Oracle Autonomous Database and DevOps:
A Simple Usage Approach - Part 4

This article is the fourth part of the series of articles on Oracle Autonomous Database and DevOps. For a better understanding, I recommend reading the “Oracle Autonomous Database and DevOps: A Simple Usability Approach – Part 1”, “Part 2” and “Part 3” articles before proceeding with the steps in this article.
As in the previous article we treated the secure connection of the ATP instance with Oracle SQL Developer using the wallet file of the provisioned instance, in this article we will proceed with the creation of the Linux application server. An interesting factor in this topic is that the Linux server will be created within the Oracle Cloud and thus showing the versatility of the Oracle Cloud. To start let’s build some concepts:
Why create the Virtual Cloud Network?
According  to Oracle Corp., “Before you start an instance, you must have a virtual cloud network (VCN) and a subnet to start it. A subnet is a subdivision of your VCN. The subnet directs the traffic according to the route table. “.
Therefore, follow these steps:
 – Creating the virtual network (Virtual Cloud Network): In the Oracle Cloud menu click on “Networking” and later “Virtual Cloud Network”:
In the Virtual Cloud Networks tab click on the “Create Virtual Cloud Network” button
You will then be presented with the screen to create the Virtual Cloud Network, where it is necessary to specify all the information for the VNC configuration:
In the Virtual Cloud Network tab choose the option “Create Virtual Cloud Network plus related resources” to create the VNC only with public subnets:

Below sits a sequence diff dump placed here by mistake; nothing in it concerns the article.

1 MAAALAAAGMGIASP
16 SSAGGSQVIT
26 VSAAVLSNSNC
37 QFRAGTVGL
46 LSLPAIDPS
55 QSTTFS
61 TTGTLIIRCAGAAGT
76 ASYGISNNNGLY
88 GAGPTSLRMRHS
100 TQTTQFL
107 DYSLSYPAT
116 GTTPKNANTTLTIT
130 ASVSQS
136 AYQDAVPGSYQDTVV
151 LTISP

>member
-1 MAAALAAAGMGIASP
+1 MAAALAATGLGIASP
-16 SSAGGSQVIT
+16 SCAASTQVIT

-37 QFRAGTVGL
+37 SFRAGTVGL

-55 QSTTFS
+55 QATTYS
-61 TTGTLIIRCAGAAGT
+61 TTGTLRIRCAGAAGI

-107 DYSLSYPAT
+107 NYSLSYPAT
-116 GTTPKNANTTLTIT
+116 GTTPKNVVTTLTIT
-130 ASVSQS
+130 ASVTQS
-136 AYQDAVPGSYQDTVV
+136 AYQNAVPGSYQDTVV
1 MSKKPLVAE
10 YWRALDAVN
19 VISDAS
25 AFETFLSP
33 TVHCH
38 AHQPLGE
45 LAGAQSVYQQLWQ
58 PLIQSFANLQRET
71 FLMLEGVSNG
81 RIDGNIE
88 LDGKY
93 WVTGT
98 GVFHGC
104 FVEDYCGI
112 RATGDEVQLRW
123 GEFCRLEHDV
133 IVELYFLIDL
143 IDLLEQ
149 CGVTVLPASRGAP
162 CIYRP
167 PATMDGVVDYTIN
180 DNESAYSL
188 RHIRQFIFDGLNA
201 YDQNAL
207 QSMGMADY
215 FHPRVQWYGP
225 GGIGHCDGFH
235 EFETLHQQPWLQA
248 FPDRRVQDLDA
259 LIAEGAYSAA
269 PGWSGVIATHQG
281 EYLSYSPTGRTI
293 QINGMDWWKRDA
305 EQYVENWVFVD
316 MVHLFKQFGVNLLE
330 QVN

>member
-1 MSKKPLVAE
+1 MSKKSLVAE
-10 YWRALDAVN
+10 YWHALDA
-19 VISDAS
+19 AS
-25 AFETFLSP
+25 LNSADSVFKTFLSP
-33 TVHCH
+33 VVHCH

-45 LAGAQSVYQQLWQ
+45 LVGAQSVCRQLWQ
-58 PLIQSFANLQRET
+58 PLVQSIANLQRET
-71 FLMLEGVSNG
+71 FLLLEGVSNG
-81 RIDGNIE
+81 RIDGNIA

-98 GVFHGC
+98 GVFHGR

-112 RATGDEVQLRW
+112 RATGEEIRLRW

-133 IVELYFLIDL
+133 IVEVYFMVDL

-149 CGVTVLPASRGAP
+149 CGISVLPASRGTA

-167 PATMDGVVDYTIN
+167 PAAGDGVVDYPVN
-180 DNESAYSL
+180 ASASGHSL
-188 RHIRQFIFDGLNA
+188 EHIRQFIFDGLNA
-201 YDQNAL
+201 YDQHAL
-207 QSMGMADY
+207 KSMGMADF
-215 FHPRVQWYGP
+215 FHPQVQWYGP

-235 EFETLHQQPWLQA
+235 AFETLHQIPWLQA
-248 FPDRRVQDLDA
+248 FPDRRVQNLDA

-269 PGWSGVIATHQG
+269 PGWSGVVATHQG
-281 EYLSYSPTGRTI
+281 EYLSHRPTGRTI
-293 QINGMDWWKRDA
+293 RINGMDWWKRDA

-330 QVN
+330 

Click the “Create Virtual Cloud Network” button and a screen with confirmation of creation will be displayed:
Thus it will be possible to verify the VCN created:
Click the name of the VCN, in the case of the example of this article “VirtualCloud”.
Then click on “Security Lists” in the menu:
Click “Default Security Lists for VirtualCloud”
On the next screen click on “Edit All Rules”: “
Afterwards, under the “Ingress Rule 3” tab, click the “Another Ingress Rule”
In the next Ingress Rule add the following data:
   Source CIDR :
    Destination Port Range : 3055 (just an example)
After entering the information click on “Save Security List Rules”:
With the Virtual Cloud Network configured, we will proceed with the provisioning of the Linux machine.
Provisioning the Linux server: In the initial menu of Oracle Cloud click on “Compute” and later on “Instances”:
On the next tab, click the “Create Instance” button:
In the Create Compute Instance tab, provide the requested information:
Name: Choose a name for your instance. (In the example: VMLINUXmachine)
Select an available domain for your instance: Choose the first available domain (In the example: ysjg: PHX-AD-1)
Choose an operating system or image source: Keep the option available from Oracle.
Image Operating System: Oracle Linux 7.6
Choose instance type: Choose “Virtual Machine”